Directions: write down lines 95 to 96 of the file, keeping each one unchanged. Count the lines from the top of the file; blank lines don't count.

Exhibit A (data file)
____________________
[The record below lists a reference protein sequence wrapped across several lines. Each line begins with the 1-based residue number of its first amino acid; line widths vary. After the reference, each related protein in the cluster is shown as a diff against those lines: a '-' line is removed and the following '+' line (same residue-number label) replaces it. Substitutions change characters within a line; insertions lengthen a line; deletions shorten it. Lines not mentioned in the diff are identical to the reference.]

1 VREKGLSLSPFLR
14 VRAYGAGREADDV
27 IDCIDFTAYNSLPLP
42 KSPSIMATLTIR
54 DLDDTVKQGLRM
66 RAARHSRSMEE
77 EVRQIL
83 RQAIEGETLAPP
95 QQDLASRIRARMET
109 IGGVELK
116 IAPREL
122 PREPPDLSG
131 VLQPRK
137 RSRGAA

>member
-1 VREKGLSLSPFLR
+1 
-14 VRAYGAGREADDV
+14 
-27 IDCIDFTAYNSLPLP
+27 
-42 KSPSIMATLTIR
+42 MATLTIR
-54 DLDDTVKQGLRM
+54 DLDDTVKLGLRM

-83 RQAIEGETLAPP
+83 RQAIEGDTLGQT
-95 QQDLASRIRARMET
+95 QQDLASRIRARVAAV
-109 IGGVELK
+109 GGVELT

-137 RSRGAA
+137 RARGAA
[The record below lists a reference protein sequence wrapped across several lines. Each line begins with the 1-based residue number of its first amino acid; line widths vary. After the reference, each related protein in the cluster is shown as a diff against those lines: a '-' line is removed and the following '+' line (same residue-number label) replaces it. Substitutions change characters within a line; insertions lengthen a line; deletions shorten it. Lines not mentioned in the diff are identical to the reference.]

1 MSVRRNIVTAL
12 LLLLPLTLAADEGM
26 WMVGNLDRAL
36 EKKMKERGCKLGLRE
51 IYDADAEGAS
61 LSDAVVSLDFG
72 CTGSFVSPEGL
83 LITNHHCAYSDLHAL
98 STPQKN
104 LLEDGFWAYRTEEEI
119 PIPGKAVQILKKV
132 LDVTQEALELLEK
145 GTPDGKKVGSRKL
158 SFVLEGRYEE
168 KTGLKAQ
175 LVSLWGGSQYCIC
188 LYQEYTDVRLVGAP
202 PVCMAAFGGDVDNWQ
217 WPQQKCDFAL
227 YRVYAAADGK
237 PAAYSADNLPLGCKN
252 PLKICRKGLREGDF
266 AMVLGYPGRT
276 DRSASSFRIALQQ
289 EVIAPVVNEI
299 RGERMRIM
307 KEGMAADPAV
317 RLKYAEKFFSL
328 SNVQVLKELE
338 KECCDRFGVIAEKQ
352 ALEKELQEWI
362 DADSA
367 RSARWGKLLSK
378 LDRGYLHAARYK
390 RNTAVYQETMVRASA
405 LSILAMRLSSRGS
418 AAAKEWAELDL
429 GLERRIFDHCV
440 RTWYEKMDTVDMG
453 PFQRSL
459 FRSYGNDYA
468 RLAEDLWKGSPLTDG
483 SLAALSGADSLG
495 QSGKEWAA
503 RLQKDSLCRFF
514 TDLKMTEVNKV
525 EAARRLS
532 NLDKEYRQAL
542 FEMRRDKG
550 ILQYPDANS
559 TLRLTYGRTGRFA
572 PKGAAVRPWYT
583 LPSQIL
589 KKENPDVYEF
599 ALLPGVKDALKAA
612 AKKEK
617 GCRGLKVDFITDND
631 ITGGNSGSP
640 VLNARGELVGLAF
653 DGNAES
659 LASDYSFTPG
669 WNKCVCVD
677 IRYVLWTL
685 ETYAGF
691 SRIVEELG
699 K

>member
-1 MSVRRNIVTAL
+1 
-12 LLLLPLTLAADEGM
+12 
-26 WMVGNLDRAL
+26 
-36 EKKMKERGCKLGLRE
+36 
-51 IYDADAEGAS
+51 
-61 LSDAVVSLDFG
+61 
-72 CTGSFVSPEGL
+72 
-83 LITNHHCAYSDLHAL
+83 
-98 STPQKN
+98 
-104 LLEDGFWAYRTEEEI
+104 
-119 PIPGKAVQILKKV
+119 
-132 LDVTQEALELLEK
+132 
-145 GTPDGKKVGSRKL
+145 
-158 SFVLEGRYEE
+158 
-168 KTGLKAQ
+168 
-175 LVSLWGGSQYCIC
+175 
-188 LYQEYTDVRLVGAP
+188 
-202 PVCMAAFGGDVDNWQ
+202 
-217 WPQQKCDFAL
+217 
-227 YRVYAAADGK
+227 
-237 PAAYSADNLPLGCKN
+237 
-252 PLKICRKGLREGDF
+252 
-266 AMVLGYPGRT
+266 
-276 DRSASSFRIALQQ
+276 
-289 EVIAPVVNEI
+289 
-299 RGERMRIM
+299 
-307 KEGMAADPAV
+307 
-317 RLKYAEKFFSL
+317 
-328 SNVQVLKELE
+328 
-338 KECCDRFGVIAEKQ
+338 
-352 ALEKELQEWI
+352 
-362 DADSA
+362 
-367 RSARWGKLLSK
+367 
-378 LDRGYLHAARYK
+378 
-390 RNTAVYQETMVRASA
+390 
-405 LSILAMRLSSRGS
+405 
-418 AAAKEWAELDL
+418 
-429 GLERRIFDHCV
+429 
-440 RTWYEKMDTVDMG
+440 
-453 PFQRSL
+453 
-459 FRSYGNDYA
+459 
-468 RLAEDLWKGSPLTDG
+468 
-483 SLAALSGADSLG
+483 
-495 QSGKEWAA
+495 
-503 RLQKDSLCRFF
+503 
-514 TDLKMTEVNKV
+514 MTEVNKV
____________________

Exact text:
653 DGNAES
659 LASDYSFTPG